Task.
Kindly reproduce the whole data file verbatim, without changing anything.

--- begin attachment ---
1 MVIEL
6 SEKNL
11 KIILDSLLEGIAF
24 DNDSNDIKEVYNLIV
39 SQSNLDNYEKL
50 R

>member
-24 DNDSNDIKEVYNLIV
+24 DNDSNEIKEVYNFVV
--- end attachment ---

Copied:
1 MVIEL
6 SEKNL
11 KIILDSLLEGIAF
24 DNDSNDIKEVYNLIV
39 SQSNLDNYEKL
50 R

>member
-24 DNDSNDIKEVYNLIV
+24 DNDSNEIKEVYNFVV